Marvel Villains Ranked from Worst to Best - VRGyani News and Media

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Wednesday, August 25, 2021

Marvel Villains Ranked from Worst to Best

The Marvel movies are beloved the world over, and they are consistent box office and critical hits. But if there’s an Achilles heel to the Marvel Cinematic Universe, it’s its villains. They’re not particular good or even interesting. And given how many films they’ve made now, it’s become a bit of a running joke that Marvel’s villains are lackluster. Of course they make up for it in the protagonist department, but that doesn’t mean creating a fascinating Marvel movie villain is impossible. In fact, they’ve come close a few times and there is one indisputable great Marvel movie villain.

So as we await the release of the latest film in the MCU, let’s look back on every major Marvel movie villain to date ranked from worst to best. Be aware there are spoilers discussed.

Note: I only included major villains in this piece, or characters who at one point in the story served as a primary/major antagonistic force to our hero. So while Kursed and Crossbones are in the MCU, it's unfair to compare their character-lite screentime with other major villains, and thus they've been left off the list.

29. Whiplash – Iron Man 2

You really can’t blame Jon Favreau and Marvel for wanting Mickey Rourke to play Whiplash in Iron Man 2. At the time, Rourke was in the midst of what would ultimately be an incredibly brief resurgence thanks to his terrific performance in The Wrestler. But when he showed up for Iron Man 2, he basically wore his same clothes off the street, demanded the character have a pet bird, and mumbled his way through the film. Ivan Vanko was supposed to be a formidable foil for Tony Stark that brought up all of Tony’s daddy issues, but Rourke’s performance is so stilted and odd that Vanko/Whiplash just comes off as one big joke. While Iron Man 2 certainly is one of the MCU’s worst films, a lot of the film’s stink is due to this complete dud of an antagonist and Rourke’s unwillingness to give Favreau and Co. anything resembling an actual performance.

28. Emil Blonsky/Abomination – The Incredible Hulk

The Incredible Hulk is an outlier in the MCU for many reasons—it was produced at the same time as Iron Man, and yet only two characters from Hulk have appeared in any other MCU films. It’s a weird movie that’s kinda-sorta part of the MCU mythology, but as a film itself, it’s pretty forgettable. That extends to its main villain Emil Blonsky (Tim Roth), who in the film is basically just portrayed as a macho military dude who wants to get Hulk-sized ripped. He becomes Abomination because reasons, fights Hulk, and is beaten to a pulp. The end. He really only exists in the film to justify a big third act fist fight between Hulk and a formidable challenger, and as a character is as paper thin as they come.

27. Malekith – Thor: The Dark World

In the long line of pointless villain roles in the MCU, Christopher Eccleston’s Malekith in Thor: The Dark World ranks as one of the most pointless. Case in point: I bet you forgot/didn’t know Christopher Eccleston was even in a Marvel movie! Malekith is a mean Dark Elf who wants to rule the universe. That’s the beginning and end of his story, and the film makes no efforts to inject any sort of pathos or emotion into the character at all, just using him to get in the way of Thor and Jane. It’s all the more glaring when coming off of Loki in Thor, who was chock full of pathos. But Eccleston’s not alone in the MCU legion of wasted talents.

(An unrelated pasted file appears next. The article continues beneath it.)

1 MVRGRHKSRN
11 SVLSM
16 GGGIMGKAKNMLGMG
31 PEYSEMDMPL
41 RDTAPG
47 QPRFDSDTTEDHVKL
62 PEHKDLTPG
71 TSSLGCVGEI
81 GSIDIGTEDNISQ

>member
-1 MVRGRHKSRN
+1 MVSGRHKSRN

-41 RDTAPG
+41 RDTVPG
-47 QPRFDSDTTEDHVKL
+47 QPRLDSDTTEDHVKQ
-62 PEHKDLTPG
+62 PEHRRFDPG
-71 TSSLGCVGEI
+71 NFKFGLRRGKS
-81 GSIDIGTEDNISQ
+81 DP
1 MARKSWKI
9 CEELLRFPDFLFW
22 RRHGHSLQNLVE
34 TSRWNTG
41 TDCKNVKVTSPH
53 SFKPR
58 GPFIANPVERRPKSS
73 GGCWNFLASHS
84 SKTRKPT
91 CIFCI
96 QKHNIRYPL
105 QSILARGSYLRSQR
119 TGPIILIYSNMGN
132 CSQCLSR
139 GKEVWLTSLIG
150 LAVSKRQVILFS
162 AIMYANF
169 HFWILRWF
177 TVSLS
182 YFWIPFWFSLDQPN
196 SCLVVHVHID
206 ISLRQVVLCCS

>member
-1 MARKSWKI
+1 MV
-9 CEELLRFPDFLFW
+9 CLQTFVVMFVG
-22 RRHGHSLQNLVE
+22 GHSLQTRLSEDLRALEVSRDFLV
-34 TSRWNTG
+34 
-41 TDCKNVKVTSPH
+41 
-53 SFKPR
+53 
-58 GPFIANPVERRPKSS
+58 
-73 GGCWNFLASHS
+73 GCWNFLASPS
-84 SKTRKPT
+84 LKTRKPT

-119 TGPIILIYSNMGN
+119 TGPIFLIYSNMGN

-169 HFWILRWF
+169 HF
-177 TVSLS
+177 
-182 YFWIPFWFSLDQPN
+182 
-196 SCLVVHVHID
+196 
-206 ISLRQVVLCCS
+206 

26. Dormammu – Doctor Strange

I debated even putting Dormammu on this list, but seeing as how he’s the one pulling the strings in Doctor Strange, it felt appropriate. He can’t rank very high because the character only has a teensy bit of screentime, during which he’s seen only as a floating psychedelic face. The character is only made interesting by the fact that he worked alongside Tilda Swinton’s Ancient One, and his visual design is admittedly pretty cool, but beyond that he doesn’t make much of an impression. Of course, that’s certainly not the last we’ve seen of the character, so To Be Continued…

25. Laufey – Thor

Thor is a weird movie with regards to antagonists because yeah, the film starts out by setting up the Frost Giant Laufey (Colm Feore) as the main villain, but he’s really a misdirect. There’s also S.H.I.E.L.D. that gets in Thor and Jane’s way, but in the third act it’s Loki that emerges as the biggest threat to our hero. So Laufey’s a bit of a patsy, and that’s not really his fault. He ranks low on this list by design.

24. Ronan – Guardians of the Galaxy

It’s a marvel that Guardians of the Galaxy works as well as it does with a villain as lame as Ronan, but that’s kind of become the modus operandi of the MCU. Lee Pace’s villain is a religious zealot who is angry that his people, the Kree, have signed a peace treaty and thus decides to basically start a galactic war over racial superiority. That could be interesting, but the movie doesn’t spend near enough time on Ronan to flesh out his motivations beyond “A crazy dude who wants to do bad stuff.” He’s basically just there to get in the way and set up jokes and set pieces, and by that metric he serves his purpose well. But as an antagonist who’s even mildly interesting, Ronan fails miserably.

23. Taskmaster - Black Widow

While Taskmaster is a fairly solid physical antagonist for Natasha Romanoff in Black Widow, the character's true identity is a twist you see coming a mile away, and even then we get very little payoff or resolution to who's really under the mask. So in the end, Taskmaster serves as a secondary villain in the film, purely there to drive action sequences. Taskmaster is fine.

22. Kaecilius – Doctor Strange